In English, many things are named after a particular country – but have you ever wondered what those things are called in those countries?
- Patrol members may also have knowledge of languages suitable for the theatre in which they are deployed - Serbo-Croat might be useful, for instance.
- The former also include excellent translations from Serbo-Croatian, as well as a meticulously edited text, useful chronology, and full index.
- They translated the radio jingle into Albanian, Macedonian, Serbo-Croatian, and Serbian.
- The fact that in the not-so-distant past it would not have raised an eye-lid to have written an analysis in Serbo-Croatian surely underscores the necessity for the unification of the workers of this region.
- The interview was conducted in Serbo-Croatian via an interpreter.
- The Croats and Muslims use the Roman alphabet to write Serbo-Croatian, while the Serbs use the Cyrillic alphabet.
- Similarly, Serbs are taught in the Cyrillic version of Serbo-Croat, whereas Muslims learn the Latin alphabet; needless to say, history lessons vary according to who teaches and who learns.
- These are, in order of the number of speakers, Italian, Greek, Chinese, Serbo-Croatian, Arabic, German, Vietnamese, Spanish, Polish, Macedonian, Filipino languages, and Maltese.
- Due to the presence of immigrants, a number of other languages are spoken in Germany as well, including Polish, Turkish, Serbo-Croatian, Greek, Italian, Portuguese, Spanish, Mongolian, and Vietnamese.
- About 7 percent of the population speaks Serbo-Croatian.
- I come from Bosnia; I speak Serbo-Croat anyway.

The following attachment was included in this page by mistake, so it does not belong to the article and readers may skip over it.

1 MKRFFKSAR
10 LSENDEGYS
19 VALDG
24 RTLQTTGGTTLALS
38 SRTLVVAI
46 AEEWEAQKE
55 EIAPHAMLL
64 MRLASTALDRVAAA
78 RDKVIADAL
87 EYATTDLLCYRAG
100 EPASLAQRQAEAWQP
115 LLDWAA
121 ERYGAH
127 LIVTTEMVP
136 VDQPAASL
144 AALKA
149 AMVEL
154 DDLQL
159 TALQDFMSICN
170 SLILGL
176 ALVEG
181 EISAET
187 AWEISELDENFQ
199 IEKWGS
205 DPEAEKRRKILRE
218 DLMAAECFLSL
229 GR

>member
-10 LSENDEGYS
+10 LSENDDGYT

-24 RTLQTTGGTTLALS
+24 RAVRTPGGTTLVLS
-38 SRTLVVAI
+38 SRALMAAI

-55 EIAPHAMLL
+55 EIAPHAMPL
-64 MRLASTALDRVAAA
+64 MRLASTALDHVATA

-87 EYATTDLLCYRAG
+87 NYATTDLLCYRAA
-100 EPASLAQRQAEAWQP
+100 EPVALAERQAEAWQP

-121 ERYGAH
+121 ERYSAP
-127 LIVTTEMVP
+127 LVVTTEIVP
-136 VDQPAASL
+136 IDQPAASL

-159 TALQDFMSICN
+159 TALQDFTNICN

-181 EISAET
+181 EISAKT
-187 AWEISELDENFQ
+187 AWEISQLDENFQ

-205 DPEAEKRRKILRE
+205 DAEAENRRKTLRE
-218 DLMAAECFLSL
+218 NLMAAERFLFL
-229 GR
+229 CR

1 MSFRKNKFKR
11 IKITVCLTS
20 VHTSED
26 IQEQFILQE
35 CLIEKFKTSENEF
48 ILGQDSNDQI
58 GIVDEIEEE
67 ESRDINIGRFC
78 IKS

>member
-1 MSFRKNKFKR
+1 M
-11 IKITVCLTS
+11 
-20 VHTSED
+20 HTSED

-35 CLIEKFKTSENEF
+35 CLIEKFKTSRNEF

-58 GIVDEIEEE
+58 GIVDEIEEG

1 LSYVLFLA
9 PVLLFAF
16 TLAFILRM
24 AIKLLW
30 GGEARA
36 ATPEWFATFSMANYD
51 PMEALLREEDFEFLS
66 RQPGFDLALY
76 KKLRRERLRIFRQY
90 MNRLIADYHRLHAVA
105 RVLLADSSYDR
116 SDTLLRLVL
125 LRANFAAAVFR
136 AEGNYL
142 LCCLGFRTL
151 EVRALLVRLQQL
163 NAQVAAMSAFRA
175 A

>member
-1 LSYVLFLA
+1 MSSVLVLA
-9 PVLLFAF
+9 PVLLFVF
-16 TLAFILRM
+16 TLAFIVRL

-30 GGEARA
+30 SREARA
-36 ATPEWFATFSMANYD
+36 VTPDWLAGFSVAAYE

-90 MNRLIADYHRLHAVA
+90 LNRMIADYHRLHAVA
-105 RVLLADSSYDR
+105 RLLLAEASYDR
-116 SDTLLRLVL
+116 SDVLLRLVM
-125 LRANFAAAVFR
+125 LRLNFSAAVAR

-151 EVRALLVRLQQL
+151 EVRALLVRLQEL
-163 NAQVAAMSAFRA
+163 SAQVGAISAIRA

- I do not speak Serbo-Croatian, but I could read the mayor's body language: he was quite unhappy with the intrusion.
- Twenty-one percent speak Albanian, three percent speak Turkish, and three percent speak Serbo-Croatian.
- Other languages in which material is posted regularly are German, French, Spanish, Serbo-Croatian, Indonesian, Russian and Sinhala.
- She has also written books published in Japanese and Serbo-Croat.
- Today each of the republics of the former Yugoslavia use their own language, but they are all Slavic languages similar to Serbo-Croatian.
- From 1945 to 1991, the official language was Serbo-Croatian.
- Bulgarian is a south Slavic language, closely related to Serbo-Croatian and Slovenian and more distantly to Russian.
- Most Kosovo Albanians speak and understand Serbo-Croatian.
- The most common native language spoken is English, the second most common is Spanish, and the distant third is Serbo-Croatian.
English has borrowed many of the following foreign expressions of parting, so you’ve probably encountered some of these ways to say goodbye in other languages.
Many words formed by the addition of the suffix –ster are now obsolete - which ones are due a resurgence?
As their breed names often attest, dogs are a truly international bunch. Let’s take a look at 12 different dog breed names and their backstories.